Among the hundreds of nuclear contracts are some gems of nuclear insanity. Boeing has received $16 million to develop a “Flight Termination Receiver” that would theoretically allow nuclear missiles to be destroyed after a mistaken launch.

This could change the U.S. nuclear calculus in an extremely dangerous way. There have been many false alarms in the past that Russian missiles were headed toward the U.S. We’re here now only because no president responded to the alarms, in part because they knew such a response would be irrevocable. If future presidents believe that they have an end of the world “take back,” they may be tempted to launch U.S. nuclear missiles in response to another false alarm. But of course, no technology is ever 100 percent effective — especially when it’s built by the company that brought us the 737 Max. And if just one missile failed to self-destruct, a full-out nuclear war would soon follow.

That’s the bad news. Here’s the qualified good news.

PAX is a member of the International Campaign to Abolish Nuclear Weapons, which won the Nobel Peace Prize in 2017. ICAN played a key role in the promotion of the Treaty on the Prohibition of Nuclear Weapons, or TPNW, which was adopted that year at the United Nations and therefore, opened for ratification by member states.

ICAN’s strategy with the TPNW is a sneaky one. They do not aim to begin by trying to persuade countries with nuclear weapons to abandon them. Rather, they aim to start by persuading non-nuclear countries to ratify the treaty. Such countries will then be prohibited from possessing nuclear weapons — and from allowing them to transit through them or permitting their production on their territory.

If all goes according to plan, this will create a slowly tightening noose around the nuclear weapons states. If the Netherlands were to ratify TPNW, Airbus could no longer help build France’s nuclear missiles. The Italian company Leonardo also lends a hand with France’s nuclear program and likewise could not do so if Italy ratifies the treaty.

But beyond legal restrictions, ICAN hopes that grassroots organizing for TPNW country by country will eventually create a societal taboo around nuclear weapons that will put severe pressure on private-sector corporations and eventually the current nuclear states. If this sounds utopian, it should be remembered that such taboos have been created around biological and chemical weapons, as well as land mines and cluster bombs. There are still holdout countries for each, but they’ve faced greater and greater opprobrium as time goes by, and it’s not impossible to imagine that there will be eventual complete compliance in each case.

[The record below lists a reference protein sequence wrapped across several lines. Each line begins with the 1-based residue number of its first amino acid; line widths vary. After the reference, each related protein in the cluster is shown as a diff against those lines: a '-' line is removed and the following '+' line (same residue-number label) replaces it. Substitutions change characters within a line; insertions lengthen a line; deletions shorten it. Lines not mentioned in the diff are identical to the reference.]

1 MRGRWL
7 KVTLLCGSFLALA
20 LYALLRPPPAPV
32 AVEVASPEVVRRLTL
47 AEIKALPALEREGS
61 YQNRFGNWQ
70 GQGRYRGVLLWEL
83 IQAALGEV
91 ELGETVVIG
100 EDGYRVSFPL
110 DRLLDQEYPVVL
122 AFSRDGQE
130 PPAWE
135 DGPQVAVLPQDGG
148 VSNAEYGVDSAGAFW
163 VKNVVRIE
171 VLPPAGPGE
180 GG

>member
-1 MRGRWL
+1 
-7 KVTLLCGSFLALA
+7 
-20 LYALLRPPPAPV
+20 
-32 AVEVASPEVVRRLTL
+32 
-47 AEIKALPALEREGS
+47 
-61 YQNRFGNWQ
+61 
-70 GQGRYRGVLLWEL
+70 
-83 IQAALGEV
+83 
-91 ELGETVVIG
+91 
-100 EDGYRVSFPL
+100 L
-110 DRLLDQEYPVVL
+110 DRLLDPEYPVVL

PAX points out that the TPNW has already helped create enough stigma surrounding nuclear weapons that two enormous pension funds have divested from nuclear arms producers. The Norwegian Government Pension Fund, the second-largest pension fund on earth, has sold its investments in, among other companies, Huntington Ingalls, Lockheed Martin, Airbus, and Boeing. The Dutch civil service fund ABP is the world’s fifth-largest and has also divested from the nuclear arms industry. “Changes in society, also at an international level,” said an ABP executive, mean that “nuclear weapons no longer fit in with our sustainable and responsible investment policy.”

This perspective is now quietly making its way across the Atlantic. This January, a bill was introduced in the Massachusetts State Legislature that would require the state’s pension funds to divest from nuclear manufacturers. The city of Cambridge has already done so. Ojai, California, will not make any future investments in the makers or funders of nuclear weapons.

“If Lockheed Martin can stop making cluster bombs because they’re losing investors across Europe,” says Snyder, “we know corporations can be moved. … It takes a long time with businesses, but you can do it faster than with governments.”

And that’s the point of Pax’s report: It wasn’t created for passive consumption, but to put basic information in the hands of activists, so that they can exert the power of basic sanity.